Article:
Spiritual awakening is hard because it involves letting go of our old self, habits, and views. To experience spiritual awakening you first have to embrace the unknown and end the cycle of identification.
The spiritual person shifts from a limited point of view to a higher, more unitive, non-dual perspective, which can initially be perceived as the “death” of your sense of self.
In the East a common religious icon is Buddha sitting in the lotus position; very peaceful, very calm, very relaxed — well, that’s after Buddhist enlightenment. But in order to become enlightened, then you have the icon that’s much more common in the West, and that’s someone being crucified.Ken Wilber
Definition of spiritual awakening
Though spiritual awakening can, eventually, lead to life-changing shifts in consciousness and awareness such as enlightenment, it doesn’t have to be that profound.
“Awakening” itself can be as simple as getting in touch with your spiritual side, or even the realization that there is a spiritual side in the first place.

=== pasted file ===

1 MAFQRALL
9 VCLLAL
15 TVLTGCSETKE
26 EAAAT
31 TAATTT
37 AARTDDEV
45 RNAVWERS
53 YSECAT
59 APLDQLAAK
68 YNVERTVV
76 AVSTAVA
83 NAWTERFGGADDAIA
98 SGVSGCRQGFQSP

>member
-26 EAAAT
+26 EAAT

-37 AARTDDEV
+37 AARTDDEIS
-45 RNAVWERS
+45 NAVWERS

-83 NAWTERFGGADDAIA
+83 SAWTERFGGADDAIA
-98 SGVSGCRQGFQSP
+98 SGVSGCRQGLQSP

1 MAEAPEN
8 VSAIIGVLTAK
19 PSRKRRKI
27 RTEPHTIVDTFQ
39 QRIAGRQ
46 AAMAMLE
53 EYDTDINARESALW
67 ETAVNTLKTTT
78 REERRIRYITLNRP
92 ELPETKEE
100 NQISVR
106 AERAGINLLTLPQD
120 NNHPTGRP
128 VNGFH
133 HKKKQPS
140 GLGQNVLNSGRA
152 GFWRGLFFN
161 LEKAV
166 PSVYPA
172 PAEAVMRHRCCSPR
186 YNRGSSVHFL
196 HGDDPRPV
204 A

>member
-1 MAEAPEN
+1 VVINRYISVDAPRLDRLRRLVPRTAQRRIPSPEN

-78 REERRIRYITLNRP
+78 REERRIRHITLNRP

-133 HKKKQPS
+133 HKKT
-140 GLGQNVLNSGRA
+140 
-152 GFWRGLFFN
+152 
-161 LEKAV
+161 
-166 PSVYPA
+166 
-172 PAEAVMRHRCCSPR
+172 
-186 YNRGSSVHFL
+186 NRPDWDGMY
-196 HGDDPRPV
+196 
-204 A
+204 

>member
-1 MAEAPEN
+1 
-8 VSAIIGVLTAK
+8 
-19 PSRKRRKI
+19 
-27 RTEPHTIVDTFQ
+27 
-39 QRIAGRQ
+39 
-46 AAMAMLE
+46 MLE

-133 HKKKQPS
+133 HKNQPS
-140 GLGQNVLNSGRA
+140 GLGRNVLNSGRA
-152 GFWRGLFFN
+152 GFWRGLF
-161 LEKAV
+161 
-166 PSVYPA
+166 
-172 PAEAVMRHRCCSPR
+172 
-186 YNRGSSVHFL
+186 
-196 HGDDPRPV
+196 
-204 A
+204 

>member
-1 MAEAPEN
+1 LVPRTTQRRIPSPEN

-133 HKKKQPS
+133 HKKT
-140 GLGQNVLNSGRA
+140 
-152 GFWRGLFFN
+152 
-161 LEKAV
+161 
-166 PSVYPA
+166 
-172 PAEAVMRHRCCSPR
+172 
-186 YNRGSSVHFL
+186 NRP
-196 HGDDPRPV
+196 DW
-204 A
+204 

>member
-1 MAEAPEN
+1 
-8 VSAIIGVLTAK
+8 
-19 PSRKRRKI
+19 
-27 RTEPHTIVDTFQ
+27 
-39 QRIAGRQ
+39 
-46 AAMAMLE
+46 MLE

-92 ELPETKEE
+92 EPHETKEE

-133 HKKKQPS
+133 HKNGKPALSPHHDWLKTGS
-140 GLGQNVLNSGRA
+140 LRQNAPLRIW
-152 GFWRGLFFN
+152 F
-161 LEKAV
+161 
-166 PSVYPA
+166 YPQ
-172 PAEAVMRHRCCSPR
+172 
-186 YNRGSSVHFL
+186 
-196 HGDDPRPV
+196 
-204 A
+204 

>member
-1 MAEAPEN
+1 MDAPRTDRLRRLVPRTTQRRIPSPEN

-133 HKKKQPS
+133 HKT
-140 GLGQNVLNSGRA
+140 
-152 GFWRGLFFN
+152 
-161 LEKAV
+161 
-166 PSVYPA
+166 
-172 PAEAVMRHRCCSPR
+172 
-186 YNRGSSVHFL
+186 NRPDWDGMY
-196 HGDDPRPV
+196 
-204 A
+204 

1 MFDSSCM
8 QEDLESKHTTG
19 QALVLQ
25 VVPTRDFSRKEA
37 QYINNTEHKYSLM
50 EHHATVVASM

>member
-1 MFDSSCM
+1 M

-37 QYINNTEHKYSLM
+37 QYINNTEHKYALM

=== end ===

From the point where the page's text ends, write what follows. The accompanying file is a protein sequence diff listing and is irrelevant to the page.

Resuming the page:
Such understanding is usually an experience (that is “felt”) as well as a mental discovery (that is “thought”).
For example, during a spiritual awakening you may realize that the material, tangible world isn’t all there is, and feel a new sense of harmony, connection, or purpose.
What causes spiritual awakening?
Just like you don’t need to identify with any religion to cultivate your spirituality, spiritual awakening is not necessarily the result of any religious path.
Something as profound as spiritual awakening is totally subjective; it can happen after years of meditative or contemplative practices just like it could happen during a life-changing event.
Because awakening requires you to detach from the limited self (this happens literally in mystical states such as enlightenment), many experience it after some type of sudden loss or crisis.
This could be as simple as the loss of a job, or as serious as a near-death experience in which the individual realizes consciousness exists beyond body/mind.
Why spiritual awakening is hard
Though spiritual or mystical experiences are actually more common than you may think, it seems that the majority of people do not experience any real, lasting awakening in their life.
And of course, more radical transformations of the self/identity such as enlightenment are quite rare, and the path toward them is a lot longer and harder than a single meditation session.